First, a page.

Fellow author Nina Soden wrote a great post about the inevitability of typos in manuscripts. In it, she notes that even award-winning authors have typos in some of their books. But she also emphasizes that she does the best she can to make sure errors are minimized in her novels.

A great editor may charge a thousand dollars or more for a manuscript, but proofreaders will work for as little as $15/hour. Yet they are worth their weight in gold. If you’ve gone through your manuscript with a fine-tooth comb after the editing is done, you can get your typo rate down to nearly nothing.

Think about it. If traditional publishers average about six errors per book, and your indie book has three, or two, or none, what will readers think when they read it?

They just might think, Wow, this is really good.

And isn’t that what’s it all about?

holidays

Books: Great Holiday Gifts, or The Greatest Holiday Gifts?

I saw a cartoon the other day that features a character who's starting to sing, "It's beginning to look a lot like..." A second character quickly and quietly puts the first character down, saying, "Shh. Sleep now." Dark stuff, right? But hey, these are dark times—in...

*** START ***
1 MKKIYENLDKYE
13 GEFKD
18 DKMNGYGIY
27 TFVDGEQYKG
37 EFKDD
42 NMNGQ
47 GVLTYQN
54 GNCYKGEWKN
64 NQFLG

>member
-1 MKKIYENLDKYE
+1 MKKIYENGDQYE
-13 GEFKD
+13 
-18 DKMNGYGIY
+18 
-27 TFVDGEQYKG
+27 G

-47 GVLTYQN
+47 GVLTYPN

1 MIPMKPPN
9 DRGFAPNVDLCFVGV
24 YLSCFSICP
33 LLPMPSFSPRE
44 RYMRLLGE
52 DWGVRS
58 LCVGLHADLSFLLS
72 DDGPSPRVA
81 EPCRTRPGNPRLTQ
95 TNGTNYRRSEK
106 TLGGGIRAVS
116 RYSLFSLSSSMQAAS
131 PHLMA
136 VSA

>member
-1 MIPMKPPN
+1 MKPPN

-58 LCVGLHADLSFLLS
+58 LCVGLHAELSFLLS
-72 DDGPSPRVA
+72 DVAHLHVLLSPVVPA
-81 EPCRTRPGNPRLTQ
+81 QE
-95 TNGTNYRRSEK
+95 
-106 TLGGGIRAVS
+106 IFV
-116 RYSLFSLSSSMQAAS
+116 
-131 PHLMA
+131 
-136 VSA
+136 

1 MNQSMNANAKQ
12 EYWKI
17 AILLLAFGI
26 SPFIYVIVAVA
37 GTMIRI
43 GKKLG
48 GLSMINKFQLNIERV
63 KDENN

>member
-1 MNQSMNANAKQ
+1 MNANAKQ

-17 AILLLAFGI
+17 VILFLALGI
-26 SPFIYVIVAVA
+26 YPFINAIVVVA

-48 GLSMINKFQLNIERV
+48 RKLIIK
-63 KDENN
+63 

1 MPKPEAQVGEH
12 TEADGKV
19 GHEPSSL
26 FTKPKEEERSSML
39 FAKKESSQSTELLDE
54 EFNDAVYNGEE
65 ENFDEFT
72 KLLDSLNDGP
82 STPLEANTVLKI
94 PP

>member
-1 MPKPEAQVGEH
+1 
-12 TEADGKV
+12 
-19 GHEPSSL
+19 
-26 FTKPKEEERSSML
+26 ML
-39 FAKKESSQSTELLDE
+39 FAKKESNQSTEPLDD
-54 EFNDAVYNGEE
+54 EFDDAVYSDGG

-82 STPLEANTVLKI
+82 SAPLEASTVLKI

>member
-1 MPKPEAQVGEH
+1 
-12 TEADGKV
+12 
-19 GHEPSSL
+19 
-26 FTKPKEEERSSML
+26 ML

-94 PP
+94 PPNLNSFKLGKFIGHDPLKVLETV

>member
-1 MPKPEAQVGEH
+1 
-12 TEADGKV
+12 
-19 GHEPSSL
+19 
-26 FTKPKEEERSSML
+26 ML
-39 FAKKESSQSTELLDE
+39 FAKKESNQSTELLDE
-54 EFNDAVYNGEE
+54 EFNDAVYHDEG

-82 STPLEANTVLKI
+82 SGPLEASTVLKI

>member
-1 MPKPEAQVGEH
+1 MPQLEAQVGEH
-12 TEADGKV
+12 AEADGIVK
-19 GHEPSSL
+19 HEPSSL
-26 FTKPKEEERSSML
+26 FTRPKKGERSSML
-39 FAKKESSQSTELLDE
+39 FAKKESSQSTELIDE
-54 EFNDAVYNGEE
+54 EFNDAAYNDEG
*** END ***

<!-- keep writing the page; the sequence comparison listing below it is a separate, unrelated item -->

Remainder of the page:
Miles of Files: Where Did It Come From?

I wrote my third novel between about 2007 and 2015. I can’t say it took a full eight years to write – I got stuck in the final third for a couple years – but it was an ambitious project. I’d gone from a third person novel to a first person novel, and now I was going...

Strictly Commercial In SE Asia

Three weeks is not a normal lapse of time between blog posts for me. I try to blog at least once a week, anyway, but from November 9th through November 23rd, I was on my first real vacation since 2015. The destination: my wife's native Thailand. This was my fifth trip...